“At Sea for All”
From time immemorial, seafarers have carried the world’s commerce far and wide, connecting an ever-larger network of communities to the opportunities of global trade. Since 2010, the International Maritime Organization has recognized their contributions with an annual Day of the Seafarer, dedicated this year to the idea that mariners are “At Sea for All”: whether transporting containers, providing offshore services or towing barges, seafarers move the world economy forward.
The Day of the Seafarer “gives us all a chance to reflect on how much we all rely on seafarers for most of the things we take for granted in our everyday lives,” said IMO Secretary General Kitack Lim. “Over one million seafarers operate the global fleet yet billions of people depend on them for the essentials and the luxuries of life . . . Outside of shipping, most people don’t know a seafarer – but everyone has cause to thank them.”
In a statement on Thursday, Frank Coles, CEO of marine electronics firm Transas, also hailed mariners’ contributions to society. “On this International Day of the Seafarer, I would like to take the opportunity to applaud and give recognition to the great contribution of seafarers to the global economy and society,” he said. “It is a role that is often invisible or taken for granted. The important role that seafarers play in enabling the economy must be recognized.” He also took the day of recognition as an opportunity to assure the community that ships will still need mariners for a long time to come, and that their critical role will not be automated. “It is a fallacy to assume that the talk of autonomous ships will make seafarers a thing of the past. There will still be seafarers on-board . . . Proponents of the unmanned ship speak of it for self-serving purposes and without real appreciation of the value of the seafarer on a long ocean voyage,” Coles said. “Seafarers truly are the beating heart of the shipping industry.”
In many parts of the world, organizations are marking Day of the Seafarer with celebrations. Seafarers UK is participating in a seven day UK “Seafarers Awareness Week” intended to highlight recruitment needs and the opportunities for future mariners in Britain’s economy and armed forces. In the Philippines, the International Seafarer’s Wellness and Assistance Network (ISWAN) is holding a large celebration at a conference center in Manila. 2,000 attendees are expected, and the gathering will include performances and stage shows; lunch for all attendees; prizes and giveaways; and medical professionals providing advice, free health checks, and health information. IMO Secretary General Kitack Lim will also be present to address the audience.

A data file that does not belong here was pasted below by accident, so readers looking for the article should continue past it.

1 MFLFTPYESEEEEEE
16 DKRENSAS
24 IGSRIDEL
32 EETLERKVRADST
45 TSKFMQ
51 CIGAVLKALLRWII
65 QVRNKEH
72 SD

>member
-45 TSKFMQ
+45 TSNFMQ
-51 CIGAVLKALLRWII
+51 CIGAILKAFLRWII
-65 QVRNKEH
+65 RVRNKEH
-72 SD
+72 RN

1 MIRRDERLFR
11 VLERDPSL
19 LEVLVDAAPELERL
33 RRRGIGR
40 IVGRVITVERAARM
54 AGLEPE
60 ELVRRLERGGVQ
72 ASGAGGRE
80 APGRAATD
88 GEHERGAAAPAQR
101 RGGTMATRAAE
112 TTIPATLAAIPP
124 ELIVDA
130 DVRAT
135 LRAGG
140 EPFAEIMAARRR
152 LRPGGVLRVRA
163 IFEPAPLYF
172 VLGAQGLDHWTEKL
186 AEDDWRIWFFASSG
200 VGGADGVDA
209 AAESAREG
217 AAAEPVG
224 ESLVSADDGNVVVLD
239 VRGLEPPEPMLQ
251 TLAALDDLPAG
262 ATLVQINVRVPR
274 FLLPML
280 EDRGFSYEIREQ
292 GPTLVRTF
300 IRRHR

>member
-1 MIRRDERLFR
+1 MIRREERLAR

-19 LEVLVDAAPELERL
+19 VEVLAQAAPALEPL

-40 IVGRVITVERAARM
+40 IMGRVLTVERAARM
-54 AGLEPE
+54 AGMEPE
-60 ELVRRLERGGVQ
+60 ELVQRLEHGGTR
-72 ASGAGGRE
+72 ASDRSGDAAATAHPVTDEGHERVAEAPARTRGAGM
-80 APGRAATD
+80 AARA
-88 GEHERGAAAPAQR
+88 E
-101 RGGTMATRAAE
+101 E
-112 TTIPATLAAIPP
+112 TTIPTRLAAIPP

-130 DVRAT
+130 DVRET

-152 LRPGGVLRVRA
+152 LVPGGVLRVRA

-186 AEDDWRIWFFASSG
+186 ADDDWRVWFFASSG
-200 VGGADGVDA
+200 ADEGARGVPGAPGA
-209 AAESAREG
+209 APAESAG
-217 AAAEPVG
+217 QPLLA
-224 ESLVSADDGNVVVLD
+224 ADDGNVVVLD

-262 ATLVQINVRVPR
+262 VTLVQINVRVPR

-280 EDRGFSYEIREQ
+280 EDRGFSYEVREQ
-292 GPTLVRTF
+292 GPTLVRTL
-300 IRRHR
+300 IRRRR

While there is much to celebrate, there are few segments of the maritime world that have not been affected by the recent downturn in shipping, and seafarers are no exception. The industry still foresees a shortfall of skilled, licensed officers and engineers in future years – but in a report Thursday, maritime consultants Drewry suggested that the shortfall will be less acute given “dreadful” market conditions and slower hiring. In addition, with many firms operating in the red, wages are under pressure, Drewry says: “Poor freight earnings are forcing owners and operators to reduce costs, in turn keeping any increase in wage levels to a bare minimum . . . the offshore sector, in particular, has witnessed wage reductions in light of falling oil prices and an uncertain economic outlook.”
Several organizations and dignitaries also took Day of the Seafarer as an opportunity to note areas where seafarers’ working and living conditions could be improved. “At sea for up to a year, [seafarers] may face loneliness, isolation and exploitation. They deserve appreciation for their efforts and compensation for their labor,” said UN Secretary-General Ban Ki-moon. “On this Day of the Seafarer, let us advance the work of those who make shipping possible in a way that promotes our global vision of a life of dignity and opportunity for all.”
A small minority of shipboard situations – like human rights abuses incertain Southeast Asian fisheries, or seafarer abandonment, in which owners leave a vessel and its crew behind in a foreign port, with unpaid wages and dwindling supplies – are perennial, difficult-to-solve problems affecting hard-working mariners. Seafarers’ Rights International published the following video on Friday to bring attention to the difficulties mariners face when left aboard an abandoned vessel.
The great majority of seafarers do not face these conditions, but work at sea can still be challenging, with long periods away from home, rough weather and separation from family and friends. The Day of the Seafarer is an important opportunity to show our gratitude for all that seafarers do for society, for the economy and for the industry – and to show that while mariners are out at “sea for all,” all ashore stand behind those at sea.